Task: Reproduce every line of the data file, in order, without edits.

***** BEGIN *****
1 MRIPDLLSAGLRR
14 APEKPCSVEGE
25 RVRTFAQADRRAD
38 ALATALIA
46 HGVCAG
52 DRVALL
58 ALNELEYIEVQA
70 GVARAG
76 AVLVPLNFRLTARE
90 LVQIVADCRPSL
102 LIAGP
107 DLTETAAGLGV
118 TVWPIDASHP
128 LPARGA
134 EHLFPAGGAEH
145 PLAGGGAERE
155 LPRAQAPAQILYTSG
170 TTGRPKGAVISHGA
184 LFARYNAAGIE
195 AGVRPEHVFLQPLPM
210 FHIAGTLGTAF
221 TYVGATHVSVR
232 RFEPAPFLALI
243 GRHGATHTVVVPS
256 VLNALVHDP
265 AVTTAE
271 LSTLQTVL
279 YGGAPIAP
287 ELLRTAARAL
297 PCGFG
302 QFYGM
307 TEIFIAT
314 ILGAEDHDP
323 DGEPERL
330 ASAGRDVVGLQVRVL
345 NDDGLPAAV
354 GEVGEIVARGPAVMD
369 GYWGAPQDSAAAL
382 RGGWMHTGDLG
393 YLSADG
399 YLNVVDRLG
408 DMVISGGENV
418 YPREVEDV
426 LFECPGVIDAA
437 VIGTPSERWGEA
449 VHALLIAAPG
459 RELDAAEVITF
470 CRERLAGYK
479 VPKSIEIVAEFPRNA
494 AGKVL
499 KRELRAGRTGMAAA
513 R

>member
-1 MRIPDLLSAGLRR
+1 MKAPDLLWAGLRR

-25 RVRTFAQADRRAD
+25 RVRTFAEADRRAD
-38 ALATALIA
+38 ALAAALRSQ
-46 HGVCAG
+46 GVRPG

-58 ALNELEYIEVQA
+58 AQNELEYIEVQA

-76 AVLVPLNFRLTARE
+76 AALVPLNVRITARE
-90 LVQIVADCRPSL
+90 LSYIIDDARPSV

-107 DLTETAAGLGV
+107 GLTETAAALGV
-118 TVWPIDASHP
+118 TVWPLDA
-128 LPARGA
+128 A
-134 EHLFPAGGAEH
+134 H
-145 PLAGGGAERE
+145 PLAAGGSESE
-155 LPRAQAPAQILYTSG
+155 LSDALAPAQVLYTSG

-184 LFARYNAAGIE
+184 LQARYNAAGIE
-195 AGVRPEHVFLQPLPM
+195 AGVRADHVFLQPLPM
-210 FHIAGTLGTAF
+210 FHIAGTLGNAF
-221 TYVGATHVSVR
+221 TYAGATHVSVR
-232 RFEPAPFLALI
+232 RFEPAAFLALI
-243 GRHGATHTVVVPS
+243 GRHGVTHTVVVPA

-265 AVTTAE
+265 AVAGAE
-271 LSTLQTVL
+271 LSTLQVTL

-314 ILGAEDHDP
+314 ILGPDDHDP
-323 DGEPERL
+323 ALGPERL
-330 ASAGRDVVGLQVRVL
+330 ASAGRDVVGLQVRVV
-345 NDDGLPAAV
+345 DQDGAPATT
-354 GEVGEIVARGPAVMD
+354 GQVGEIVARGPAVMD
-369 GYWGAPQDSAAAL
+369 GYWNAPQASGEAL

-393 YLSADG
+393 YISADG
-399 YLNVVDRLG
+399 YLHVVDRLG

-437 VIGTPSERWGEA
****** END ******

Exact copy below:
1 MRIPDLLSAGLRR
14 APEKPCSVEGE
25 RVRTFAQADRRAD
38 ALATALIA
46 HGVCAG
52 DRVALL
58 ALNELEYIEVQA
70 GVARAG
76 AVLVPLNFRLTARE
90 LVQIVADCRPSL
102 LIAGP
107 DLTETAAGLGV
118 TVWPIDASHP
128 LPARGA
134 EHLFPAGGAEH
145 PLAGGGAERE
155 LPRAQAPAQILYTSG
170 TTGRPKGAVISHGA
184 LFARYNAAGIE
195 AGVRPEHVFLQPLPM
210 FHIAGTLGTAF
221 TYVGATHVSVR
232 RFEPAPFLALI
243 GRHGATHTVVVPS
256 VLNALVHDP
265 AVTTAE
271 LSTLQTVL
279 YGGAPIAP
287 ELLRTAARAL
297 PCGFG
302 QFYGM
307 TEIFIAT
314 ILGAEDHDP
323 DGEPERL
330 ASAGRDVVGLQVRVL
345 NDDGLPAAV
354 GEVGEIVARGPAVMD
369 GYWGAPQDSAAAL
382 RGGWMHTGDLG
393 YLSADG
399 YLNVVDRLG
408 DMVISGGENV
418 YPREVEDV
426 LFECPGVIDAA
437 VIGTPSERWGEA
449 VHALLIAAPG
459 RELDAAEVITF
470 CRERLAGYK
479 VPKSIEIVAEFPRNA
494 AGKVL
499 KRELRAGRTGMAAA
513 R

>member
-1 MRIPDLLSAGLRR
+1 MKAPDLLWAGLRR

-25 RVRTFAQADRRAD
+25 RVRTFAEADRRAD
-38 ALATALIA
+38 ALAAALRSQ
-46 HGVCAG
+46 GVRPG

-58 ALNELEYIEVQA
+58 AQNELEYIEVQA

-76 AVLVPLNFRLTARE
+76 AALVPLNVRITARE
-90 LVQIVADCRPSL
+90 LSYIIDDARPSV

-107 DLTETAAGLGV
+107 GLTETAAALGV
-118 TVWPIDASHP
+118 TVWPLDA
-128 LPARGA
+128 A
-134 EHLFPAGGAEH
+134 H
-145 PLAGGGAERE
+145 PLAAGGSESE
-155 LPRAQAPAQILYTSG
+155 LSDALAPAQVLYTSG

-184 LFARYNAAGIE
+184 LQARYNAAGIE
-195 AGVRPEHVFLQPLPM
+195 AGVRADHVFLQPLPM
-210 FHIAGTLGTAF
+210 FHIAGTLGNAF
-221 TYVGATHVSVR
+221 TYAGATHVSVR
-232 RFEPAPFLALI
+232 RFEPAAFLALI
-243 GRHGATHTVVVPS
+243 GRHGVTHTVVVPA

-265 AVTTAE
+265 AVAGAE
-271 LSTLQTVL
+271 LSTLQVTL

-314 ILGAEDHDP
+314 ILGPDDHDP
-323 DGEPERL
+323 ALGPERL
-330 ASAGRDVVGLQVRVL
+330 ASAGRDVVGLQVRVV
-345 NDDGLPAAV
+345 DQDGAPATT
-354 GEVGEIVARGPAVMD
+354 GQVGEIVARGPAVMD
-369 GYWGAPQDSAAAL
+369 GYWNAPQASGEAL

-393 YLSADG
+393 YISADG
-399 YLNVVDRLG
+399 YLHVVDRLG

-437 VIGTPSERWGEA